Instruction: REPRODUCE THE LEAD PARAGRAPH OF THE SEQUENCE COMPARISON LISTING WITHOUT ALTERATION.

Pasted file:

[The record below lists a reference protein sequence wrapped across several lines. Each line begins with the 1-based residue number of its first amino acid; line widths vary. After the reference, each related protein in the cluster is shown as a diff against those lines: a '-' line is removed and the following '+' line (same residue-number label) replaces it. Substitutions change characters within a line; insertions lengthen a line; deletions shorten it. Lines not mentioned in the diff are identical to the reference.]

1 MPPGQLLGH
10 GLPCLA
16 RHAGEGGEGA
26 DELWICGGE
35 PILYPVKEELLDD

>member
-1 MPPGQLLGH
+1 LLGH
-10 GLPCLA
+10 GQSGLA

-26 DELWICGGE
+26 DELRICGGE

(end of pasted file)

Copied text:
[The record below lists a reference protein sequence wrapped across several lines. Each line begins with the 1-based residue number of its first amino acid; line widths vary. After the reference, each related protein in the cluster is shown as a diff against those lines: a '-' line is removed and the following '+' line (same residue-number label) replaces it. Substitutions change characters within a line; insertions lengthen a line; deletions shorten it. Lines not mentioned in the diff are identical to the reference.]